Computers have very different needs from books. Access to computers, and to documents stored on the Internet, can be better provided outside the structure of a library.
Advancing technological aspects of libraries and promoting lifelong learning are synergistic values.*When a librarian starts spouting crap like that, it's time to find someone else to steward the collection.
Today, as I write this, in late 2001, many libraries are busy discarding portions of their collection, and revamping reading rooms, to make room for desktop computer workstations which will provide their patrons with Internet access, and through it access to online documents. Today, in late 2001!!! Right now, many students have laptops. In a few years, they will all have portable computers. Spending large amounts of money to turn beautiful libraries into ugly loud computer pods is nuts; in a couple years all the patrons will have portables, and all buildings on campus (yes including even the main library) will provide public wireless Internet access using inexpensive and unobtrusive wireless access points. Computer pods replacing reading rooms today will enjoy a useful lifetime of a few years, at most.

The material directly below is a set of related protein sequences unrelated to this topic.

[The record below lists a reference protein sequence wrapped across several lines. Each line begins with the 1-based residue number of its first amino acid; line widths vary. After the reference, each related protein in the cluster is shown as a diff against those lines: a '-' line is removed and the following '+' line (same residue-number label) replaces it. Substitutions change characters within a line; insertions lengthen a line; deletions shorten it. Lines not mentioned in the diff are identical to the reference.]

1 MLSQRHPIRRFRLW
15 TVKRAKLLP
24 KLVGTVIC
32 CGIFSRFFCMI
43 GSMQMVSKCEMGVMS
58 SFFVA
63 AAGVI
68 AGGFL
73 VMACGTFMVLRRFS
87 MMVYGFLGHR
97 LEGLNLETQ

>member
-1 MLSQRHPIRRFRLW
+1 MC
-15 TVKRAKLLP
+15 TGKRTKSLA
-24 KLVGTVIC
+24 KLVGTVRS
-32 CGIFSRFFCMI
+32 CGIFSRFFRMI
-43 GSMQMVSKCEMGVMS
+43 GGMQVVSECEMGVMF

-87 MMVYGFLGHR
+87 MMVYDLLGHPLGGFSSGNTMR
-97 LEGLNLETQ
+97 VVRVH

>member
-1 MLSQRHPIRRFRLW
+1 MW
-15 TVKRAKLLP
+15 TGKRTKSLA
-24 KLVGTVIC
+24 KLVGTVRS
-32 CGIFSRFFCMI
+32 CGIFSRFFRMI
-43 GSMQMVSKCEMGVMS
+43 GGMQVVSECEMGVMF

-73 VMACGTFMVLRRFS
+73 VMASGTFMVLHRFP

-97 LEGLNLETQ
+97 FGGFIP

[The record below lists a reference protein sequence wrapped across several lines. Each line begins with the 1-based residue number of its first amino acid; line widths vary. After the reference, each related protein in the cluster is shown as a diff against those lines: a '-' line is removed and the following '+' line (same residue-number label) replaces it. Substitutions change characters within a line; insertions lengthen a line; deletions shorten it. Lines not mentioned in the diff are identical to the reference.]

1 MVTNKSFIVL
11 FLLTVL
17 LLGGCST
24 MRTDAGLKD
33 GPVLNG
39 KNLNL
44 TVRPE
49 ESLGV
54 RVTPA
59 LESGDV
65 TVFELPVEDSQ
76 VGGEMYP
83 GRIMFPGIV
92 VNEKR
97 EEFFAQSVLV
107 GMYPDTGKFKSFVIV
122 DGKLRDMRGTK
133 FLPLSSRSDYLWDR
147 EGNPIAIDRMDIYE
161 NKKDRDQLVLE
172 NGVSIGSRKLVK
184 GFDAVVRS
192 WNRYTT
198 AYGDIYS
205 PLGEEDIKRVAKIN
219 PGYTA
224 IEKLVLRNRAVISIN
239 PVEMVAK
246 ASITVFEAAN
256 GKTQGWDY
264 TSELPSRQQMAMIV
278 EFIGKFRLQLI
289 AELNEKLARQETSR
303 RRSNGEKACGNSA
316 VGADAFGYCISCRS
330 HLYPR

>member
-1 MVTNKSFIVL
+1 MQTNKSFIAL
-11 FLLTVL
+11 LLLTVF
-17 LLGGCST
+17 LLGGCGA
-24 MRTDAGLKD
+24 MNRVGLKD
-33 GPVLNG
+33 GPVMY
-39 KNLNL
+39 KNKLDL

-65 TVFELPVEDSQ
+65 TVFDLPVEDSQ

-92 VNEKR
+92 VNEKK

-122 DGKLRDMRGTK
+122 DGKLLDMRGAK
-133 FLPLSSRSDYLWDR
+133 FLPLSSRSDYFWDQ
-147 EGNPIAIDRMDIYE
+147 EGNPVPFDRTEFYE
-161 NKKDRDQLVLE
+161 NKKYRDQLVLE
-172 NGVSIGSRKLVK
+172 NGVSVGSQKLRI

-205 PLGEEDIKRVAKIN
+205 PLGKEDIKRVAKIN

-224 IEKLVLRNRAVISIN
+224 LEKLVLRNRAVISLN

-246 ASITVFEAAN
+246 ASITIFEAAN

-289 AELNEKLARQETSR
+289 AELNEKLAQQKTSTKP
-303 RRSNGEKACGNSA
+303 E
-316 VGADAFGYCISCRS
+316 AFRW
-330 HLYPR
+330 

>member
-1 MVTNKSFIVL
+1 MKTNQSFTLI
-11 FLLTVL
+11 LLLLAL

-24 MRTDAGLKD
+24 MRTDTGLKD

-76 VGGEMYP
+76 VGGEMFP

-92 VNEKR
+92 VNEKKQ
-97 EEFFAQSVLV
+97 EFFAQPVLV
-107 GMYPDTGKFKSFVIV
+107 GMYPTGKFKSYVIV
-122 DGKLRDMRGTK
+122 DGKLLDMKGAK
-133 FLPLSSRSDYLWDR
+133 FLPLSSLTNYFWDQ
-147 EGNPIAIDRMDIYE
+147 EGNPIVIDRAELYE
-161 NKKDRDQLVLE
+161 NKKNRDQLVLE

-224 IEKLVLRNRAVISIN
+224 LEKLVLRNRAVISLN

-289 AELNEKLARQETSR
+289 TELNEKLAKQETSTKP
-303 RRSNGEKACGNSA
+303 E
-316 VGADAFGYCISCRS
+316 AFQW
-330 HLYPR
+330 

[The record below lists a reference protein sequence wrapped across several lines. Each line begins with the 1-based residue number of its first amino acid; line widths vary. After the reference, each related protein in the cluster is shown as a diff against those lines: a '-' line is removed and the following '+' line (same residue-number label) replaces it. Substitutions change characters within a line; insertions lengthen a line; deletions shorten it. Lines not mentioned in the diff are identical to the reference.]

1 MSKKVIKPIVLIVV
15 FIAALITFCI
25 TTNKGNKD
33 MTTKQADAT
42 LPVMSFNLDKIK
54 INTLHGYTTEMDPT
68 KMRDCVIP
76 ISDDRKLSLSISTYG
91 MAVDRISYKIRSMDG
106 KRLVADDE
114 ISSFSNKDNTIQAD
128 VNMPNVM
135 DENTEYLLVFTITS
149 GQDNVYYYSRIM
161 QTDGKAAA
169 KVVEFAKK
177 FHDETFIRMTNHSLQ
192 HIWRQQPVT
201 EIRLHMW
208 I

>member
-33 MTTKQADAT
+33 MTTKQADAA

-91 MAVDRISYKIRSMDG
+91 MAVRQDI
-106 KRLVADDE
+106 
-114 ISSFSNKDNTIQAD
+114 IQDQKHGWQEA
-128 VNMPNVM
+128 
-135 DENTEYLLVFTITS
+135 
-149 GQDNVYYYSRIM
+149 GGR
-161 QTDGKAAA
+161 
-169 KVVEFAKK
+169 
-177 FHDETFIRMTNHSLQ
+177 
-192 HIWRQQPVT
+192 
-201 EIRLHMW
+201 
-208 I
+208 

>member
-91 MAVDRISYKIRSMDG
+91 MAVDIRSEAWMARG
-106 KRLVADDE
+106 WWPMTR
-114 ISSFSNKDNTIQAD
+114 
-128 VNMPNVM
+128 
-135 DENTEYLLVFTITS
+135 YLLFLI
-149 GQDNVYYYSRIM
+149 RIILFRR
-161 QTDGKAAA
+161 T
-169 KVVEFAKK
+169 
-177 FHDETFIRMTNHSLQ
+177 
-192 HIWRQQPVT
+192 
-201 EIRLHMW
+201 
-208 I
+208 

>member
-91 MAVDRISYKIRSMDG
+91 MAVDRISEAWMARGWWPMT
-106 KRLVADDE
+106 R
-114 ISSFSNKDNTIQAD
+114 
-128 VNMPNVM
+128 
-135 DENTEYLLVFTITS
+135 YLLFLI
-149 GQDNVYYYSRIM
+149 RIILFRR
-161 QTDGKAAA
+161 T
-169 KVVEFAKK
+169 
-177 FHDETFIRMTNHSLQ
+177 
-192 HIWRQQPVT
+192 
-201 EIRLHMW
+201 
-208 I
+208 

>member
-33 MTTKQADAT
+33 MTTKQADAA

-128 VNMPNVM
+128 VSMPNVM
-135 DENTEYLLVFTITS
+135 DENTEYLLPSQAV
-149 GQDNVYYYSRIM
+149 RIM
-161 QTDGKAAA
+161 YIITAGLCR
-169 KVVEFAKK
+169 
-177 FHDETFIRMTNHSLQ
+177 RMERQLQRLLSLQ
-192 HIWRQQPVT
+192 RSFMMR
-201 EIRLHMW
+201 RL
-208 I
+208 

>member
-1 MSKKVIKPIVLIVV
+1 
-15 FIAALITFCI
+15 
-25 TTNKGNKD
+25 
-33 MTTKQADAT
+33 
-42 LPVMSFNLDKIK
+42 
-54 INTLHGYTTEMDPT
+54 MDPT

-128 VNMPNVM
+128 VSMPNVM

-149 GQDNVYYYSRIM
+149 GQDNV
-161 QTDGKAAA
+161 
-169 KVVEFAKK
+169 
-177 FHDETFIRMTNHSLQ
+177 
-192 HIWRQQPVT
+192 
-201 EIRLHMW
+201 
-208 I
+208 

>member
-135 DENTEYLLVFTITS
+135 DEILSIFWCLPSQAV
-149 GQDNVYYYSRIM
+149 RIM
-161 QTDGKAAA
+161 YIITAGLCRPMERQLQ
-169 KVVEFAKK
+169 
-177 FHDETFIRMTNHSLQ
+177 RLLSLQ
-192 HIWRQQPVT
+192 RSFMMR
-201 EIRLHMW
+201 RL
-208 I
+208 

Librarians are not specialists in the appropriate use of computer technology, and are unequipped to forecast technology's future. But many have computer envy! They want their library to be chock full of great big beige computers, with loud fans and enormous color monitors, humming and whirring and flashing their screen savers. Who cares about musty old books and a quiet place to read them, or mahogany benches and tasteful architecture? How boring and old fashioned.
One can purchase a bunch of two-year-old laptops for use by library patrons - perfectly serviceable mint condition laptops mind you - for under $500/laptop, today. Wireless access points with a range of 100m cost under $200, today. PCMCIA wireless ethernet cards cost under $100, today. If a library wants to provide Internet access, it can set up a few wireless access points, glue some wireless PCMCIA cards into a couple dozen laptops kept behind a counter, and voila. How convenient, to be able to carry the computer to the shelves, to be able to slide it aside in a reading alcove. Need some more laptops? Just buy them. No need to plan, no need to rearrange furniture.
This is the direction sophisticated organizations are moving, today. Starbucks isn't installing workstations for their customers, they're installing wireless access points. Campuses like MIT and Carnegie Mellon and Stanford already have nearly 100% wireless coverage.